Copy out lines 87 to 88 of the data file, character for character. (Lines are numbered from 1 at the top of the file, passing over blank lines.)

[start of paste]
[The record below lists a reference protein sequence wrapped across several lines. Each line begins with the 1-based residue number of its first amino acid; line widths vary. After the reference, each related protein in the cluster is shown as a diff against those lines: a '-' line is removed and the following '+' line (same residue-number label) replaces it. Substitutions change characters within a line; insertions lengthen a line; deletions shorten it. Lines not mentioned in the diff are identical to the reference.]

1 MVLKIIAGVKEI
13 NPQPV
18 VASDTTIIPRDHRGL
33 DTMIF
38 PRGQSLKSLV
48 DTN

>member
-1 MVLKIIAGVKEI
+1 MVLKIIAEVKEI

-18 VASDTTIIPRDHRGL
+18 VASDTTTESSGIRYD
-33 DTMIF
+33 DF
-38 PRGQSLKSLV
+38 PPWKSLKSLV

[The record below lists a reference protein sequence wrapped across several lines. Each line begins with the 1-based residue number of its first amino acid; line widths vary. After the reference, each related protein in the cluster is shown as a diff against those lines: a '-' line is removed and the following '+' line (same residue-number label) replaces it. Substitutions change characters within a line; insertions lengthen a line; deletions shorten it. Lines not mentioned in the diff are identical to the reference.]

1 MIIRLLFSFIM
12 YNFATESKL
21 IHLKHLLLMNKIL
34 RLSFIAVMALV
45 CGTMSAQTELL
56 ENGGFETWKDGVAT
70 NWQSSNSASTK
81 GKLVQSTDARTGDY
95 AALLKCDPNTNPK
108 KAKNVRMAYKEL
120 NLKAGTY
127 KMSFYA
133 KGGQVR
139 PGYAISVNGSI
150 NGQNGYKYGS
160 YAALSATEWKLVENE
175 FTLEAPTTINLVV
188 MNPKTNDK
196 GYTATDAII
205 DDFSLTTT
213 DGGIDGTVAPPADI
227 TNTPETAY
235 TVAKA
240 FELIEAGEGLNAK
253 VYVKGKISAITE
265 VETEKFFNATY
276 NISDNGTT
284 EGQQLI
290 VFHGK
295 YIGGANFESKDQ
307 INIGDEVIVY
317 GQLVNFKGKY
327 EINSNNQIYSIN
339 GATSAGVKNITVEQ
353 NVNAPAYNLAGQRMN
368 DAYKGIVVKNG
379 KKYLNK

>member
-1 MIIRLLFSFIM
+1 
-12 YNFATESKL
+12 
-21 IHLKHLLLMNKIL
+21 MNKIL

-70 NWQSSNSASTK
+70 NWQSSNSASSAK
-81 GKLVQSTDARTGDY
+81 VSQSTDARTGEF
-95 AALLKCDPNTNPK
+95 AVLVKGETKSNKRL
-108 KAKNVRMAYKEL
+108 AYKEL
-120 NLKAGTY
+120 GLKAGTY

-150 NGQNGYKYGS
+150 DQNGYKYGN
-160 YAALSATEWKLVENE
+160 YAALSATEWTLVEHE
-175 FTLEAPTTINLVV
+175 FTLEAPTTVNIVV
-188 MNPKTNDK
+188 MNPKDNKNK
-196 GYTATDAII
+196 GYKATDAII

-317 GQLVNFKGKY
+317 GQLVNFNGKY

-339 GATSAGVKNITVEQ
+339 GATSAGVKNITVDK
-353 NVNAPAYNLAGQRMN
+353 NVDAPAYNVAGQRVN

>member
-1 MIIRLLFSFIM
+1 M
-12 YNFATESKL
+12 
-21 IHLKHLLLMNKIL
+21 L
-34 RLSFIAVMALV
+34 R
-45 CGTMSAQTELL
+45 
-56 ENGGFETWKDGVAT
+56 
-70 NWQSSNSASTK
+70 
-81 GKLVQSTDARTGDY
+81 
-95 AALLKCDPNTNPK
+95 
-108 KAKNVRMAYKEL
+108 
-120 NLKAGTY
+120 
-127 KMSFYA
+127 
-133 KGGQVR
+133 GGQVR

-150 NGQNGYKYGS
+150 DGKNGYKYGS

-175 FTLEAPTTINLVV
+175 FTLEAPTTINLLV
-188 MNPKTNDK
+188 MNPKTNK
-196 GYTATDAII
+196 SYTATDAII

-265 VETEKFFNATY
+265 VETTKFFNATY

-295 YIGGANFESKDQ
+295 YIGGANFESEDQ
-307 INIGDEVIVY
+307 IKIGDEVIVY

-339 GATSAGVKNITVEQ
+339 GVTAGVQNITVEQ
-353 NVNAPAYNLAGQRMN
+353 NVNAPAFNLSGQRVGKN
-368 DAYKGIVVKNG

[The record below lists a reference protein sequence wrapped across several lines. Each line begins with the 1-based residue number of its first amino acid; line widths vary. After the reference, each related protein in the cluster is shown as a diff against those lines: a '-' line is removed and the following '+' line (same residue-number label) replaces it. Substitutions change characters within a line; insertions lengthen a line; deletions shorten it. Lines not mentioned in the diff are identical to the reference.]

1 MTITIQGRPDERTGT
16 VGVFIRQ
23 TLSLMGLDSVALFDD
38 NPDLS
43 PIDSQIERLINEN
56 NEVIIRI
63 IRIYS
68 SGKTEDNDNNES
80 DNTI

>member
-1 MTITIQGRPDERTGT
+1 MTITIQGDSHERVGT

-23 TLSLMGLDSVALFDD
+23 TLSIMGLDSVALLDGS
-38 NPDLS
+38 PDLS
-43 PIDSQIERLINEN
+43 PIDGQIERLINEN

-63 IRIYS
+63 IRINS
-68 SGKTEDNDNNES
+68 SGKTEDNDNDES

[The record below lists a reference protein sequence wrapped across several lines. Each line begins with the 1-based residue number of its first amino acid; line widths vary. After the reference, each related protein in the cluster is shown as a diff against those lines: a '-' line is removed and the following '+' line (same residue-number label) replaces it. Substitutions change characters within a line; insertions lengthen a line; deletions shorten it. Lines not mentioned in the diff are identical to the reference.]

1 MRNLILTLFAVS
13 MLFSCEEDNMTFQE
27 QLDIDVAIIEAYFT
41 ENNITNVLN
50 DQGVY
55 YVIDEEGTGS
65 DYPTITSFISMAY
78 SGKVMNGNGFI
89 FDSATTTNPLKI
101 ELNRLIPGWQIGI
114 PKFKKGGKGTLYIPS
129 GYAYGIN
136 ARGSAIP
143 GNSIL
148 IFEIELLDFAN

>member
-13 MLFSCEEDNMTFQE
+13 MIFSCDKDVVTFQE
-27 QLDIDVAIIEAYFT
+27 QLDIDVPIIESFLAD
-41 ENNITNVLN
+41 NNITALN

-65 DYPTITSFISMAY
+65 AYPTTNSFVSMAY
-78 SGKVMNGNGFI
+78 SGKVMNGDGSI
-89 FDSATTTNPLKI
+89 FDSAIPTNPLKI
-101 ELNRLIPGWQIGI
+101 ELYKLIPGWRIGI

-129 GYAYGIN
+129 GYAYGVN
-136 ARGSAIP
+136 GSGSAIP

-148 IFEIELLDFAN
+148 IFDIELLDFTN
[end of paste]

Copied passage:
+353 NVDAPAYNVAGQRVN

>member